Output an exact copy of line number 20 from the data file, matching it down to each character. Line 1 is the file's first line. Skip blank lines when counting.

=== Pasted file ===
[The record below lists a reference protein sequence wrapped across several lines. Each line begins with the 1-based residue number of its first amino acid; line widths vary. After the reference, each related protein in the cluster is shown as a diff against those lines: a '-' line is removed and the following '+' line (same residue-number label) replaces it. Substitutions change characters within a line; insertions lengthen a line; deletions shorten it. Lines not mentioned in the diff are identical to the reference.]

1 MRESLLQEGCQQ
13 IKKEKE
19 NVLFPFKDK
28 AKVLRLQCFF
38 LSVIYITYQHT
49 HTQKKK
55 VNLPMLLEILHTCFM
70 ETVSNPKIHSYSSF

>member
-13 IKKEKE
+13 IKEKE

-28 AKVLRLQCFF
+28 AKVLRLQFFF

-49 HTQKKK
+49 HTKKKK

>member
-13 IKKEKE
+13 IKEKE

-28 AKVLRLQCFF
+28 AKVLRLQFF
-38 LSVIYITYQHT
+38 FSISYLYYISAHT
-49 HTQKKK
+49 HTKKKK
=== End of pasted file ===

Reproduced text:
-28 AKVLRLQCFF